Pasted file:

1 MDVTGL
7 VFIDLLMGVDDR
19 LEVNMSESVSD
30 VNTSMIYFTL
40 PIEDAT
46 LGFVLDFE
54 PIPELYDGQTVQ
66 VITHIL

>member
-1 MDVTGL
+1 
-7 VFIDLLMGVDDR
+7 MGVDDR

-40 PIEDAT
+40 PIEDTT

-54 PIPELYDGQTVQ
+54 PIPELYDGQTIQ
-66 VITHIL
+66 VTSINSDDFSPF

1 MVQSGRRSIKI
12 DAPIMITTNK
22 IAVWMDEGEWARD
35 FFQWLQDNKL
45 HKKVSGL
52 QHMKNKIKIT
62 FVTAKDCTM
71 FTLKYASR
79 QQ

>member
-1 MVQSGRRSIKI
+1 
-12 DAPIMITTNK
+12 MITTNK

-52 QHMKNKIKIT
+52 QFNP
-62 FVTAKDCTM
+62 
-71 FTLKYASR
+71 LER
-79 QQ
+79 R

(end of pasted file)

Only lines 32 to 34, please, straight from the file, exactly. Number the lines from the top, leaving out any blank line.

-12 DAPIMITTNK
+12 MITTNK

-52 QHMKNKIKIT